• Neuropathy

Consultations

A regional poison control center or medical toxicologist should be consulted in cases of amatoxin-containing mushroom exposure or suspected amatoxin hepatotoxicity. Additionally, poison control centers often collaborate with local mycologists who may be able to aid in mushroom identification.

Pearls and Other Issues

The prognosis is dependent on the mushrooms ingested and the amount of time it takes to seek care.

Death is rare if treatment is started immediately, and although fatalities continue to be reported, they occur in less than 5% of all cases in developed countries with early access to intensive care.

The diagnosis of amatoxin poisoning can be made by the classic clinical course of rising liver transaminases within two to three days of foraging for mushrooms.

Certain specialty laboratories can measure serum concentrations of amatoxin in blood, but the test is not reliable and often negative once symptoms begin.

Enhancing Healthcare Team Outcomes

Mushroom poisoning is not very common in the US but the toxicity can be very serious. Because the toxin can affect many organs in the body, a multidisciplinary team approach is necessary to make the diagnosis and manage the poisoning. The key factor that determines the outcome is the amount consumed. Data also indicate that there are some individual variations in absorption; children tend to absorb higher doses of the toxin compared to adults and consequently have a much higher morbidity and mortality. The mortality rates following mushroom poisoning have dropped significantly in the US but liver failure appears to be a common adverse complication. There are reported cases where individuals have required an immediate liver transplant as a lifesaving measure. The key to preventing mushroom poisoning is education of the public. In some cases, the mushrooms are safe but have been sprayed with toxic pesticides, hence thorough washing of the food is essential. There is no single test that can determine which mushroom is toxic; the best advice is do not eat wild mushrooms but instead buy them from a grocery store.[6][7][6] (Level V)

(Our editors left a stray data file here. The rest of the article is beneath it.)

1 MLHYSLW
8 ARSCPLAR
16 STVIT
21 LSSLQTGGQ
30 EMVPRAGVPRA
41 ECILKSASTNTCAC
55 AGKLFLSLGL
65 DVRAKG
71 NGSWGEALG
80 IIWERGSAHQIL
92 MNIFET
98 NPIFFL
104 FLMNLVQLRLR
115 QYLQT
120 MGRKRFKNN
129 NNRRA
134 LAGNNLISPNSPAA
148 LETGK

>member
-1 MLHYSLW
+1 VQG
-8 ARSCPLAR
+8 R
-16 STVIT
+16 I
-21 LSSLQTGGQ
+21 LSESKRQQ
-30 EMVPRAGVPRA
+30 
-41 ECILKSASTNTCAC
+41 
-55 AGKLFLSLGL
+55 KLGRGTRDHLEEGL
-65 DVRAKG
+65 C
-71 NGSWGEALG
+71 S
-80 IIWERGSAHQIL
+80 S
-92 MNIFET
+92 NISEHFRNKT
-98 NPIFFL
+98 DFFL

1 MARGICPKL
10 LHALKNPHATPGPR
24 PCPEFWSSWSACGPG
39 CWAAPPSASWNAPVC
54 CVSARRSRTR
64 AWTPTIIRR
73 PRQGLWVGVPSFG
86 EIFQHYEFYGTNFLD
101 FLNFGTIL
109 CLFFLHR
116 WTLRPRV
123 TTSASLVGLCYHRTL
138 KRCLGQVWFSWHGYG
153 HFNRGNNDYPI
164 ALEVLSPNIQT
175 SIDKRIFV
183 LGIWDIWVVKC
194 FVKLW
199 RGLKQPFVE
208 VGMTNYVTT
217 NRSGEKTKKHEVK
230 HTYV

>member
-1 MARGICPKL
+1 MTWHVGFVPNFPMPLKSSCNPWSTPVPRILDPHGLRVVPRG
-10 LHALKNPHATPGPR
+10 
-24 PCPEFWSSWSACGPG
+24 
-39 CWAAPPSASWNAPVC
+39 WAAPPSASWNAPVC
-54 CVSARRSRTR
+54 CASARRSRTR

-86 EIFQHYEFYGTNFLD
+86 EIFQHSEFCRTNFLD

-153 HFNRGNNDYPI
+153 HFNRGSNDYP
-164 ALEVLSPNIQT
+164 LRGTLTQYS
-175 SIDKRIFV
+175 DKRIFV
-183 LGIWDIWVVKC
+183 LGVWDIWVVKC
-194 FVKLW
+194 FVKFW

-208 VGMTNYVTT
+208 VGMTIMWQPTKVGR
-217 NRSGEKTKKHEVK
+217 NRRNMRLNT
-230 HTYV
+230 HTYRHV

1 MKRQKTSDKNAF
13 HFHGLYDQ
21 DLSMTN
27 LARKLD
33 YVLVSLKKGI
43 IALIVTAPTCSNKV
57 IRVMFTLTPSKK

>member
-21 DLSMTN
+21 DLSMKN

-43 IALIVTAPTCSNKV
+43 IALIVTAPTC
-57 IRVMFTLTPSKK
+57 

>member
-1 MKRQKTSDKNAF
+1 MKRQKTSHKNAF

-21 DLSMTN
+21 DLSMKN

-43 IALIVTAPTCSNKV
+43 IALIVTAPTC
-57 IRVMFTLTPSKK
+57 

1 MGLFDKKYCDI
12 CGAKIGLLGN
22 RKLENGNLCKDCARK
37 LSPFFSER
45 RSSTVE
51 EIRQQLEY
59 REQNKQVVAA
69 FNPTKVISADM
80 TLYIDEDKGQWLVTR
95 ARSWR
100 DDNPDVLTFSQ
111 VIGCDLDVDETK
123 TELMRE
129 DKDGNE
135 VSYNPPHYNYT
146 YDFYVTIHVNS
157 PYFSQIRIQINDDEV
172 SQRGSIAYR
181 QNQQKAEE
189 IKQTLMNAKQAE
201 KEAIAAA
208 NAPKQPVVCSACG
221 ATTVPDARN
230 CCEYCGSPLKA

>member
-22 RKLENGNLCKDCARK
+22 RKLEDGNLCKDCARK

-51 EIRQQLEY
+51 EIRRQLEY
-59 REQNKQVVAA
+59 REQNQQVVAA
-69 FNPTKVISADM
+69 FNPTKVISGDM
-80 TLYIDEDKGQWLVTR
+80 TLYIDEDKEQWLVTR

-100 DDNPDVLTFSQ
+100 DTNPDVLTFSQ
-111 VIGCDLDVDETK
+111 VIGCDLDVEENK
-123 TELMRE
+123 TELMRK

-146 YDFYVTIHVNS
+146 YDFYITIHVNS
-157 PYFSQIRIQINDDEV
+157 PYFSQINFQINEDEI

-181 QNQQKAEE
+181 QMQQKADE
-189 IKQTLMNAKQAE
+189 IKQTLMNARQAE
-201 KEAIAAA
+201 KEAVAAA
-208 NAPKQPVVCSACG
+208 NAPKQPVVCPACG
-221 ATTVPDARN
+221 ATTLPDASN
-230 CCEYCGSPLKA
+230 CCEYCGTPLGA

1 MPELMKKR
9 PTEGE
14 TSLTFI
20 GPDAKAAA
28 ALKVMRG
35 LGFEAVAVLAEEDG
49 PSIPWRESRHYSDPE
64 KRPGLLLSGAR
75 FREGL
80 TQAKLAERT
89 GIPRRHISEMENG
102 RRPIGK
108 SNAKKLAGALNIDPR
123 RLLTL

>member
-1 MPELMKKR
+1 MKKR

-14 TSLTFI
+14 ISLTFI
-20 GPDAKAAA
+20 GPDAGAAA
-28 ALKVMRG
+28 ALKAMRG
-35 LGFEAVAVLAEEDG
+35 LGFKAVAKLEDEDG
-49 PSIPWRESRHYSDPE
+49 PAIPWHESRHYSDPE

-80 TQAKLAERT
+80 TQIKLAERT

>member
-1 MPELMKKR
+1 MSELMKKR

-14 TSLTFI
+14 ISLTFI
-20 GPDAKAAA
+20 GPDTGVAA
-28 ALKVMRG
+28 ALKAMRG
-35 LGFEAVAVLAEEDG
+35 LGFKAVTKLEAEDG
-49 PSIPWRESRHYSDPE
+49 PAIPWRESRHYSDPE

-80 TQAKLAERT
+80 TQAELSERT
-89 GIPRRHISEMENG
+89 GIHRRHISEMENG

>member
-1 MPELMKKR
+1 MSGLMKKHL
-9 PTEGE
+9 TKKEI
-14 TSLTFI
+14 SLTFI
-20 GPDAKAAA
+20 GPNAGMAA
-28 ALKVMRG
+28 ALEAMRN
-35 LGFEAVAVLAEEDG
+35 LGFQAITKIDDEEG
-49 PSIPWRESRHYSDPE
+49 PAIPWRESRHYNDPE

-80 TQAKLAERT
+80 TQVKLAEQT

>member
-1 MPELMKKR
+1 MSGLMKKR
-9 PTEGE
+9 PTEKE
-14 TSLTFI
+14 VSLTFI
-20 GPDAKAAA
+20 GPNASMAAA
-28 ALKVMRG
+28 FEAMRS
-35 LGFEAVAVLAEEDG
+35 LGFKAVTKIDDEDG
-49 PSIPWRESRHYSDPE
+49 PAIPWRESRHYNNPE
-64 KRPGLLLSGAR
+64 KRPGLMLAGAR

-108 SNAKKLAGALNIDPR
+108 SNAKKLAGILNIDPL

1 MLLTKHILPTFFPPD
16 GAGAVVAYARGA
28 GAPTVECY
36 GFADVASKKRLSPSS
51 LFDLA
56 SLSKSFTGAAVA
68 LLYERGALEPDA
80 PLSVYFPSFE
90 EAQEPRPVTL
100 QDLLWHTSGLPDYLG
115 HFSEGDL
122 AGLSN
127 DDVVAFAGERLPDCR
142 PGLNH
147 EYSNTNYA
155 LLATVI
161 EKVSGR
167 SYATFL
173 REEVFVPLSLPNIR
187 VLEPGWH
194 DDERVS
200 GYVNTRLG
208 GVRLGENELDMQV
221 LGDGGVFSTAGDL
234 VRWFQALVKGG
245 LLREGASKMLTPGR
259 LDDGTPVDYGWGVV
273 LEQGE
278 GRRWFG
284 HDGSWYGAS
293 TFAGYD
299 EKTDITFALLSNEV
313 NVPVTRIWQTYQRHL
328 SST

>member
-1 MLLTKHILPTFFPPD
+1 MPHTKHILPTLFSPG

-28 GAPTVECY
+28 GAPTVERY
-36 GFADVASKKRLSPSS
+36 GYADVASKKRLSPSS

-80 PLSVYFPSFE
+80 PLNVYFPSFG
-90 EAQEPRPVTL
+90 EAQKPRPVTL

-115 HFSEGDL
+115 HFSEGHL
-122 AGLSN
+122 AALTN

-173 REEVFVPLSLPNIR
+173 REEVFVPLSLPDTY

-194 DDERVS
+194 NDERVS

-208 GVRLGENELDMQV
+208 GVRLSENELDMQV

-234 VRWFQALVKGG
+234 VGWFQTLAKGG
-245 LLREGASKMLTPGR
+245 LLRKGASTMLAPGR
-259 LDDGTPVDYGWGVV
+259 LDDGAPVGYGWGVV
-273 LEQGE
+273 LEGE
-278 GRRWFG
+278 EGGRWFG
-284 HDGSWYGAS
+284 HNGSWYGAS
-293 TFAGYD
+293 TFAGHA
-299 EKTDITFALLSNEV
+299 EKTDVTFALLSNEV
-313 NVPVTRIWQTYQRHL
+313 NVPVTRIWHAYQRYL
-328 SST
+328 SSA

• Image 5544 Not availableImage 5544 Not available
    Contributed by Zane Horowitz,M.D.
Attributed To: Contributed by Zane Horowitz,M.D.

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Amatoxin Mushroom Toxicity - References

References

Diaz JH, Amatoxin-Containing Mushroom Poisonings: Species, Toxidromes, Treatments, and Outcomes. Wilderness     [PubMed]
Trakulsrichai S,Sriapha C,Tongpoo A,Udomsubpayakul U,Wongvisavakorn S,Srisuma S,Wananukul W, Clinical characteristics and outcome of toxicity from Amanita mushroom poisoning. International journal of general medicine. 2017     [PubMed]
Cervellin G,Comelli I,Rastelli G,Sanchis-Gomar F,Negri F,De Luca C,Lippi G, Epidemiology and clinics of mushroom poisoning in Northern Italy: A 21-year retrospective analysis. Human     [PubMed]
Kaneko H,Tomomasa T,Inoue Y,Kunimoto F,Fukusato T,Muraoka S,Gonmori K,Matsumoto T,Morikawa A, Amatoxin poisoning from ingestion of Japanese Galerina mushrooms. Journal of toxicology. Clinical toxicology. 2001     [PubMed]
Garcia J,Costa VM,Costa AE,Andrade S,Carneiro AC,Conceição F,Paiva JA,de Pinho PG,Baptista P,de Lourdes Bastos M,Carvalho F, Co-ingestion of amatoxins and isoxazoles-containing mushrooms and successful treatment: A case report. Toxicon : official journal of the International Society on Toxinology. 2015 Sep     [PubMed]
Ma KW,Chok KS,Chan CK,Dai WC,Sin SL,Lau FL,Chan SC,Lo CM, Liver transplantation: a life-saving procedure following amatoxin mushroom poisoning. Hong Kong medical journal = Xianggang yi xue za zhi. 2017 Feb     [PubMed]
Schenk-Jaeger KM,Rauber-Lüthy C,Bodmer M,Kupferschmidt H,Kullak-Ublick GA,Ceschi A, Mushroom poisoning: a study on circumstances of exposure and patterns of toxicity. European journal of internal medicine. 2012 Jun     [PubMed]